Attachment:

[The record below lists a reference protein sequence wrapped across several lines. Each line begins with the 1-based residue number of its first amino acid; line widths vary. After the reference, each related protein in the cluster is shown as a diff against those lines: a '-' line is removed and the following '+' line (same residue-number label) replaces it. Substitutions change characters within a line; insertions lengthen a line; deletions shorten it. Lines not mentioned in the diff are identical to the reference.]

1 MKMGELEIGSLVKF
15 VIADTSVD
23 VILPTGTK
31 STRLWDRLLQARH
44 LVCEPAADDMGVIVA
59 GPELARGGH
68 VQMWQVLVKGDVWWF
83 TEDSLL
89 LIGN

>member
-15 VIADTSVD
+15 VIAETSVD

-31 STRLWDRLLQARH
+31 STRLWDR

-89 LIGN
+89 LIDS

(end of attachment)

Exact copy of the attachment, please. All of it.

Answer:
[The record below lists a reference protein sequence wrapped across several lines. Each line begins with the 1-based residue number of its first amino acid; line widths vary. After the reference, each related protein in the cluster is shown as a diff against those lines: a '-' line is removed and the following '+' line (same residue-number label) replaces it. Substitutions change characters within a line; insertions lengthen a line; deletions shorten it. Lines not mentioned in the diff are identical to the reference.]

1 MKMGELEIGSLVKF
15 VIADTSVD
23 VILPTGTK
31 STRLWDRLLQARH
44 LVCEPAADDMGVIVA
59 GPELARGGH
68 VQMWQVLVKGDVWWF
83 TEDSLL
89 LIGN

>member
-15 VIADTSVD
+15 VIAETSVD

-31 STRLWDRLLQARH
+31 STRLWDR

-89 LIGN
+89 LIDS